Sarah Ordaz, Ph.D.

 Sarah Ordaz, Ph.D. Licensed Psychologist

Sarah Ordaz, Ph.D.
Licensed Psychologist

Dr. Ordaz is a licensed psychologist (PSY28826) who is passionate about helping children, adolescents, and adults thrive.  She conducts neuropsychological assessments (learning, attention, behavioral, emotional testing) and/or implements psychotherapy.

Dr. Ordaz believes it is essential to utilize research-based assessments and treatments that have also been tailored to the individual needs of her clients.  She uses a collaborative approach so that clients can leverage existing strengths and reach their full potential.  Dr. Ordaz’s goal is to develop a treatment plan that combines the client’s (or parents’) expertise about themselves, data from assessment tools, and her knowledge of the clinical research. When possible, she also engages teachers, psychiatrists, and pediatricians.

Dr. Ordaz has extensive experience in conducting neuropsychological and socioemotional evaluations for ADHD, learning disabilities, concussions, and medical conditions.  Her therapeutic specialty is in working with depressed adolescents, including those who have struggled with attentional and learning difficulties.  Dr. Ordaz also helps clients who struggle with anxiety, obsessive-compulsive behaviors, trauma, and oppositional behavior.  She utilizes Cognitive Behavioral Therapy (CBT), Mindfulness-Based Stress Reduction (MBSR), Trauma-Focused Cognitive Behavioral Therapy (TF-CBT), Exposure and Response Prevention (ERP), Parent Management Training (PMT), and Dialectical Behavioral Therapy (DBT). 

Dr. Ordaz brings to her practice over a decade of experience as a clinician and researcher. She has been a member of the faculty in the Department of Psychiatry and Behavioral Sciences at Stanford, where she researched: (1) the impact of life stress and positive parenting on neurodevelopment, (2) neurodevelopmental markers of depression and suicide, (3) brain function supporting the development of executive function.  She has also worked as a staff psychologist at Morrissey-Compton Educational Center, conducting comprehensive assessments and consulting to schools. Her training includes a postdoctoral fellowship at Stanford, a residency at the University of Washington, a joint Ph.D. in Clinical and Developmental Psychology from the University of Pittsburgh, and a fellowship at the National Institutes of Health.  These enabled her to work with international experts in ADHD and adolescent brain development.  She received a B.S. in Psychology with Distinction from Duke University.  Importantly, Dr. Ordaz has been a 7th grade science teacher, providing her with insight into the unique demands and perspectives of educators.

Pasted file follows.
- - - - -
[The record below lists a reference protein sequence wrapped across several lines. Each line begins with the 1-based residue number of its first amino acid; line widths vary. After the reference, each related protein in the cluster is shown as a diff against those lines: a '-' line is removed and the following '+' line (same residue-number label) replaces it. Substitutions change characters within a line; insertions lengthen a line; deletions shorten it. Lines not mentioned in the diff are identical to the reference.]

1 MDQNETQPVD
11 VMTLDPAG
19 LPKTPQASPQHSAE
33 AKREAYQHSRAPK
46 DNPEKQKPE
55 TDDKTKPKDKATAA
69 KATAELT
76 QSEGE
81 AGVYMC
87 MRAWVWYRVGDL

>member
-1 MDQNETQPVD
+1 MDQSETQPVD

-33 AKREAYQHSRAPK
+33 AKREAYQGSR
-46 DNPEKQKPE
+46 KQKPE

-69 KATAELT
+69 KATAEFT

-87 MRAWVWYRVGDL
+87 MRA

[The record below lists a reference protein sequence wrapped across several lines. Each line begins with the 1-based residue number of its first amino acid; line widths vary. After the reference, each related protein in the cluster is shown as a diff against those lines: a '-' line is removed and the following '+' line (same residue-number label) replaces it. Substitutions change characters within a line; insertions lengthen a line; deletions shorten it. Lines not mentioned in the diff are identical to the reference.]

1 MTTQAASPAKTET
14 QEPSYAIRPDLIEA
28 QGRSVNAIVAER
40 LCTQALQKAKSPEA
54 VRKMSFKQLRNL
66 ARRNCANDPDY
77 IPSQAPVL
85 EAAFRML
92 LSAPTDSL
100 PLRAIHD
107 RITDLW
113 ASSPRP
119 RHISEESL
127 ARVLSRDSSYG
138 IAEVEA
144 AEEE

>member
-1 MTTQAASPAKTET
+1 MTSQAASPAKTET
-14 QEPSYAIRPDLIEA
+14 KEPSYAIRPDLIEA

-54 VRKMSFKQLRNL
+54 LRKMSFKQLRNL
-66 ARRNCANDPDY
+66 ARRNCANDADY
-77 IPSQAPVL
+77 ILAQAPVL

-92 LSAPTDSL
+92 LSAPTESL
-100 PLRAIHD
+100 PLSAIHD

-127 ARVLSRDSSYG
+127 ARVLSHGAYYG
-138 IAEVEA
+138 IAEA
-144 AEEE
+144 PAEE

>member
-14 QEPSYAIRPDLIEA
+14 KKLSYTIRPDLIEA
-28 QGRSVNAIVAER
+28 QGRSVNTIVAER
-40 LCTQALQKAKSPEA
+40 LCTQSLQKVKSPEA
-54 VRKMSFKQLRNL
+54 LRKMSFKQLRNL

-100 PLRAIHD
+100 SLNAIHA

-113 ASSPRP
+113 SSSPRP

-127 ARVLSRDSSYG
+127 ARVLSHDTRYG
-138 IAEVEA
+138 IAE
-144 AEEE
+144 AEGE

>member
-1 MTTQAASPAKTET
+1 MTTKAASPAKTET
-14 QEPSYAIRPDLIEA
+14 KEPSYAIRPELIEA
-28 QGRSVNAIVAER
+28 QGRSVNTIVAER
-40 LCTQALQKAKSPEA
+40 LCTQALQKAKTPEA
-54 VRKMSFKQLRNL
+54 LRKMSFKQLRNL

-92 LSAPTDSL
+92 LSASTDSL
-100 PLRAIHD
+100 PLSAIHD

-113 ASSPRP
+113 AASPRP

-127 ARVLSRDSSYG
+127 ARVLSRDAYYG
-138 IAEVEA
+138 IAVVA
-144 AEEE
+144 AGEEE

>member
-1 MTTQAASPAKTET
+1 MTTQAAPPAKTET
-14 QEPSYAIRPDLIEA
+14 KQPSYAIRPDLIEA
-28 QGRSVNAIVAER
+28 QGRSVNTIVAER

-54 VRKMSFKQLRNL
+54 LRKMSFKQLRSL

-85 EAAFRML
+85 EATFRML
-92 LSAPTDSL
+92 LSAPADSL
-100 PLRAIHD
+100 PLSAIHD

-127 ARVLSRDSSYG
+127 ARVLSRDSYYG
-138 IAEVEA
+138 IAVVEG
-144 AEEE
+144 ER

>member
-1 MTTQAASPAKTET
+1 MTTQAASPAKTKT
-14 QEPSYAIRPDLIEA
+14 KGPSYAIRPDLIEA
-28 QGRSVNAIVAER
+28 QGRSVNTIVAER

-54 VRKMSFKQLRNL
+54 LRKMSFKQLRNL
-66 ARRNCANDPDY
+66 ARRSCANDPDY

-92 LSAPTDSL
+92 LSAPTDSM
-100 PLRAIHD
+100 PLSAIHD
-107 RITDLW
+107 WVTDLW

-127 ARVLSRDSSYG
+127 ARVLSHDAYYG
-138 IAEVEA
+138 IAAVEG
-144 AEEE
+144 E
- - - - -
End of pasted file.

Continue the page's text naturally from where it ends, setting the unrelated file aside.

In her free time, she enjoys biking, swimming, and hiking with her husband and daughter.

 

Selected Publications

Ordaz, S., Goyer, M., Ho, T., Singh, M., Gotlib, I. (2017). Salience network coherence is associated with suicidal ideation in depressed adolescents. Journal of Affective Disorders, 26, 92-99. 

Ordaz, S., LeMoult, J., Colich, N.L., Prasad, G., Pollak, M., Popolizio, M., Price, A., Greicius, M., Gotlib, I. (2017). Ruminative brooding is associated with salience network coherence in early pubertal girls. Social Cognitive and Affective Neuroscience, 12, 298-310.

Gotlib, I. & Ordaz, S. (2015). The importance of assessing neural trajectories in pediatric depression. JAMA Psychiatry, 73, 9-10. 

Ordaz, S., Foran, W., Velanova, K., Luna, B. (2013). Longitudinal growth curves of brain function underlying cognitive control through adolescence. Journal of Neuroscience, 33, 18109-24. 

Ordaz, S., Luna, B. (2012). Sex differences in physiological reactivity to acute psychosocial stress in adolescence. Psychoneuroendocrinology, 37, 1135-57. 

Padmanabhan, A., Ordaz, S., Geier, C., Teslovich, T., Luna, B. (2011). Developmental changes in brain function underlying the influence of reward processing on inhibitory control. Developmental Cognitive Neuroscience, 1(4), 517-529. 

Ordaz, S., Davis, S., Luna, B. (2010). Effects of response preparation on developmental improvements in inhibitory control. Acta Psychologica, 134(3), 253-263. PMC20347061.

O’Hearn, K., Asato, M., Ordaz, S., Luna, B. (2008). Neurodevelopment and executive function in autism. Development and Psychopathology, 20, 1103-1132. 

Ordaz, S., Lenroot, R., Wallace, G., Clasen, L., Blumenthal, J., Schmitt, J., Giedd, J. (2009). Are there differences in brain morphometry between twins and singletons? A pediatric MRI study. Genes, Brain, and Behavior, 9, 288-295. 

Wallace, G., Schmitt, J., Viding, E., Rosenthal, M., Molloy, E., Ordaz, S., Lenroot, R., Clasen, L., Blumenthal, J., Kendler, K., Neale, M., & Giedd, J. (2006). Genetic and environmental influences on brain morphometry: A pediatric twin study. Journal of Child Psychology and Psychiatry, 47, 987-993. 

 

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